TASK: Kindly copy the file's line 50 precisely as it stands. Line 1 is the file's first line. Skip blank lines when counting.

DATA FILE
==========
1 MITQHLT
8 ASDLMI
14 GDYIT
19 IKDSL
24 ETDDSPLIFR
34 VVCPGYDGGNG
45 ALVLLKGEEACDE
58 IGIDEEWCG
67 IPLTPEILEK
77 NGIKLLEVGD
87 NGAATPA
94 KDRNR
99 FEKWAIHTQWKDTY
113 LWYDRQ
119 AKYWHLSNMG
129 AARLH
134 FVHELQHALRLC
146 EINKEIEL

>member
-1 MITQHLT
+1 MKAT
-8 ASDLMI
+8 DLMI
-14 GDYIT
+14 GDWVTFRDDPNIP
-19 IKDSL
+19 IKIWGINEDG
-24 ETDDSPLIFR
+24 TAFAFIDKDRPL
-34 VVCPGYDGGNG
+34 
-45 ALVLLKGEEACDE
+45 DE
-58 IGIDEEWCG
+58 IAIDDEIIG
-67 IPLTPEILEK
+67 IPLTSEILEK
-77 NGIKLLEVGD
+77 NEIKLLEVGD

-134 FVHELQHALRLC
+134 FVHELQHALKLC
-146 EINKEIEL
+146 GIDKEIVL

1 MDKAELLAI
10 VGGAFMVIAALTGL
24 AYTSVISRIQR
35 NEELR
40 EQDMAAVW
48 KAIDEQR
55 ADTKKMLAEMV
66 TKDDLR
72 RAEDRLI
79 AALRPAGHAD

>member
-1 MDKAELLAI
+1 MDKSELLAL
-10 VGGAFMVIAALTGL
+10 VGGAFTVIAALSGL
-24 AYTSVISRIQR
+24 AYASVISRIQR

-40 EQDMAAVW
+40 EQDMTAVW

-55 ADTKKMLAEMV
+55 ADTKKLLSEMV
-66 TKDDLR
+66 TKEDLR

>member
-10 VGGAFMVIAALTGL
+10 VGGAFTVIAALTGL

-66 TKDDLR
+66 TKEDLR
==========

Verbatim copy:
55 ADTKKMLAEMV